Two demonstrators were killed by gunshot wounds to the head in Myanmar Monday, witnesses said, while demonstrators across the country sought to paralyze the economy with a strike.
Shops, factories and banks were largely closed in the main city Yangon in protests against the country's military rulers, following a weekend of night raids and arrests.
Security forces were also deployed at hospitals and universities as part of efforts to enforce the law, state media said.
It was not immediately clear who fired on the protesters in the northern town of Myitkyina, although both police and the military were at the scene, the witnesses said.
Photos posted on Facebook showed the bodies of two men lying on the street. Witnesses said they were taking part in a protest against the coup when police fired stun grenades and tear gas. Several people were then hit by gunfire from nearby buildings.
One witness, who said he helped move the bodies, told Reuters two people were shot in the head and died on the spot. Three people were wounded.
"How inhumane to kill unarmed civilians," said the witness, a 20-year-old man. "We must have our right to protest peacefully."
At least nine unions covering sectors including construction, agriculture and manufacturing have called on "all Myanmar people" to stop work to reverse the coup and restore Suu Kyi's government.
Allowing business and economic activity to continue would help the military "as they repress the energy of the Myanmar people," the unions said in a statement and added, "The time to take action in defense of our democracy is now."
Only a few small tea-shops were open in Yangon, witnesses said. Shopping centers were closed and there was no work going on at factories.
Police and military have killed more than 50 people to quell the daily demonstrations and strikes against the Feb. 1 coup, according to the United Nations.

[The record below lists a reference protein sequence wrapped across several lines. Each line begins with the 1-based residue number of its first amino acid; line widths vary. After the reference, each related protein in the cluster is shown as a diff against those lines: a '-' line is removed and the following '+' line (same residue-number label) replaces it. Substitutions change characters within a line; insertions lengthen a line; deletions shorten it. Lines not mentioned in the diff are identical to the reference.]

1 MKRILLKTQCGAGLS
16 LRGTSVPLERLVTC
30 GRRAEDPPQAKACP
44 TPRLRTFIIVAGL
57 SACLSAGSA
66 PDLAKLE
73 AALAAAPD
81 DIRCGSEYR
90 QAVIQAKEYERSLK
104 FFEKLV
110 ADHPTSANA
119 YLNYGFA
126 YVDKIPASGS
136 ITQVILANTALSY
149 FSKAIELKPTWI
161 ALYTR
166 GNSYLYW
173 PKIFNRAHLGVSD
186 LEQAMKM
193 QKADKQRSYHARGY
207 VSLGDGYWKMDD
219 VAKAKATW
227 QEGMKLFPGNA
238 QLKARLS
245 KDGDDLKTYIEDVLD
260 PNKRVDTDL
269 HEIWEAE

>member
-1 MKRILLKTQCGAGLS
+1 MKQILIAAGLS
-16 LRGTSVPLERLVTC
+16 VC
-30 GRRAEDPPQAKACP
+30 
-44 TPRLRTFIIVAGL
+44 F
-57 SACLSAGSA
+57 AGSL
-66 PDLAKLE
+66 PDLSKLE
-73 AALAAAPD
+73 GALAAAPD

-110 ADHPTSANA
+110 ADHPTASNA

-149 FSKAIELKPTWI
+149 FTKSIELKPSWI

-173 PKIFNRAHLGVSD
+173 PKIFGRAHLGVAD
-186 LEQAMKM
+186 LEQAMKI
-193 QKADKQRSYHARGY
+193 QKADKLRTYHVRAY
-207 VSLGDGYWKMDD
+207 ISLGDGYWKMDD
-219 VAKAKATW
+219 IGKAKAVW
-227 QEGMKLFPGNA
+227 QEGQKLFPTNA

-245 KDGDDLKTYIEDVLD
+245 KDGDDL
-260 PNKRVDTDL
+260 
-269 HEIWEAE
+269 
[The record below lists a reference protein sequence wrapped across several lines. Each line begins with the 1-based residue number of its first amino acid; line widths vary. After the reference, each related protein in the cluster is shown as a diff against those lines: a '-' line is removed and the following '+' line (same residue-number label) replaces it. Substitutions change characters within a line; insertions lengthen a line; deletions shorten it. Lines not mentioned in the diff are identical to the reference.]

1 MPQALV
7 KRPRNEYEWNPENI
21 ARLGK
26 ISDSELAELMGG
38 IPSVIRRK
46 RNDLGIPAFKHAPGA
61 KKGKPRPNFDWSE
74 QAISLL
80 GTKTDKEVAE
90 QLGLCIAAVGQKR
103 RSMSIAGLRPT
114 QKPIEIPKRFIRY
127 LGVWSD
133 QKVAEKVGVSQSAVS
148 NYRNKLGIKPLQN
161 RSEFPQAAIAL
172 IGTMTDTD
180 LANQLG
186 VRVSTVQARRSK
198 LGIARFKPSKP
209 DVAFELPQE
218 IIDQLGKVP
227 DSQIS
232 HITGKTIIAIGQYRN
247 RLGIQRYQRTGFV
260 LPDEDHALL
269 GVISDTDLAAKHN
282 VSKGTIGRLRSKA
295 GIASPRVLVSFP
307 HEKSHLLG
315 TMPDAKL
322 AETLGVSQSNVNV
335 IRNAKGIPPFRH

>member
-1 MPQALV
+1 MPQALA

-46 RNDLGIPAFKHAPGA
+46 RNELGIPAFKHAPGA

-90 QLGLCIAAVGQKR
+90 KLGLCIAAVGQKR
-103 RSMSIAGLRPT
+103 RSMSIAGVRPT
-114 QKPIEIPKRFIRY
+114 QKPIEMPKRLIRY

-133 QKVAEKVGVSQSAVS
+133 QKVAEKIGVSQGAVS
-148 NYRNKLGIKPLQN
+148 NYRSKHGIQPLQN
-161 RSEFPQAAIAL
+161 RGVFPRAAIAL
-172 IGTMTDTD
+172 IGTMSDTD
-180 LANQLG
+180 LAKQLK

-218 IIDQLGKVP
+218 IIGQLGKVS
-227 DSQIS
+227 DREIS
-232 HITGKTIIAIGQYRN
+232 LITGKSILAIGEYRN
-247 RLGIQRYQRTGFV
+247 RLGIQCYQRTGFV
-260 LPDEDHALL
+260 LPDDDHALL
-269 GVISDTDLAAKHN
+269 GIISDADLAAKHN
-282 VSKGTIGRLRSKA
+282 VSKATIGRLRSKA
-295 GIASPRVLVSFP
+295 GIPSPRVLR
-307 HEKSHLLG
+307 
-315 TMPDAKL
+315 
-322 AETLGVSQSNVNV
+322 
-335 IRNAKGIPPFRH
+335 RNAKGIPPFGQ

A military spokesman did not respond to calls asking for comment on the latest incidents.
Myanmar has been in turmoil since the army overthrew the elected government of longtime democracy champion Aug Sang Suu Kyi, detained her and other political figures, and installed a military government.
The generals say they acted because an election in November that saw Suu Kyi's National League for Democracy (NLS) secure a big victory was marred by fraud, a claim rejected by the electoral commission.
They have promised to hold another election, without giving a date. In the meantime, security forces have cracked down hard on widespread pro-democracy protests, with last week the bloodiest so far in a country that has a history of military rule and crushing of dissent.
On Monday, demonstrators gathered in Yangon and the second-biggest city Mandalay and several other towns, according to several videos posted on social media.
Protesters in Dawei, a coastal town in the south, were protected by the Karen National Union, an ethnic armed group engaged in a long-running war with the military.
In some places, they waved flags fashioned from htamain (women's sarongs) or hung them up on lines across the street to mark International Women's Day while denouncing the junta. Walking beneath women's sarongs is traditionally considered bad luck for men.